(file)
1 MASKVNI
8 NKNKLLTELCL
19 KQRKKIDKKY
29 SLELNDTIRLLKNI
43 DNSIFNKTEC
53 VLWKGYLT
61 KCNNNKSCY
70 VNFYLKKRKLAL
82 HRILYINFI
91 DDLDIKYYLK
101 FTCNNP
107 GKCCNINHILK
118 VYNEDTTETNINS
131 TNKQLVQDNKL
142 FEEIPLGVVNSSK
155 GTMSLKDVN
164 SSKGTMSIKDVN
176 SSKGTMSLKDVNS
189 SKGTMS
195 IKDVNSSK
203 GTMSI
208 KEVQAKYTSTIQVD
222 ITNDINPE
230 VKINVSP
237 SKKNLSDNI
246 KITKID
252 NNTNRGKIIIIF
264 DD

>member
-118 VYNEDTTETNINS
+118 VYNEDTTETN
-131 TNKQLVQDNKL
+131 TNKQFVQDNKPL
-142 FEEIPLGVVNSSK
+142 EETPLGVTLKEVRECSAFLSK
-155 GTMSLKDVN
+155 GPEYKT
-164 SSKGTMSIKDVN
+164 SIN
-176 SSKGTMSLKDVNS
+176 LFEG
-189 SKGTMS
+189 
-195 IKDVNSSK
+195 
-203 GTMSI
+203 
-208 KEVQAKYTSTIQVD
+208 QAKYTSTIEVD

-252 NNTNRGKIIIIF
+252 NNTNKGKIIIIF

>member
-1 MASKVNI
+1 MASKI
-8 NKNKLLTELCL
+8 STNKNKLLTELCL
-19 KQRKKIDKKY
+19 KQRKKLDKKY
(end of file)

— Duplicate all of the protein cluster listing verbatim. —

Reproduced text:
1 MASKVNI
8 NKNKLLTELCL
19 KQRKKIDKKY
29 SLELNDTIRLLKNI
43 DNSIFNKTEC
53 VLWKGYLT
61 KCNNNKSCY
70 VNFYLKKRKLAL
82 HRILYINFI
91 DDLDIKYYLK
101 FTCNNP
107 GKCCNINHILK
118 VYNEDTTETNINS
131 TNKQLVQDNKL
142 FEEIPLGVVNSSK
155 GTMSLKDVN
164 SSKGTMSIKDVN
176 SSKGTMSLKDVNS
189 SKGTMS
195 IKDVNSSK
203 GTMSI
208 KEVQAKYTSTIQVD
222 ITNDINPE
230 VKINVSP
237 SKKNLSDNI
246 KITKID
252 NNTNRGKIIIIF
264 DD

>member
-118 VYNEDTTETNINS
+118 VYNEDTTETN
-131 TNKQLVQDNKL
+131 TNKQFVQDNKPL
-142 FEEIPLGVVNSSK
+142 EETPLGVTLKEVRECSAFLSK
-155 GTMSLKDVN
+155 GPEYKT
-164 SSKGTMSIKDVN
+164 SIN
-176 SSKGTMSLKDVNS
+176 LFEG
-189 SKGTMS
+189 
-195 IKDVNSSK
+195 
-203 GTMSI
+203 
-208 KEVQAKYTSTIQVD
+208 QAKYTSTIEVD

-252 NNTNRGKIIIIF
+252 NNTNKGKIIIIF

>member
-1 MASKVNI
+1 MASKI
-8 NKNKLLTELCL
+8 STNKNKLLTELCL
-19 KQRKKIDKKY
+19 KQRKKLDKKY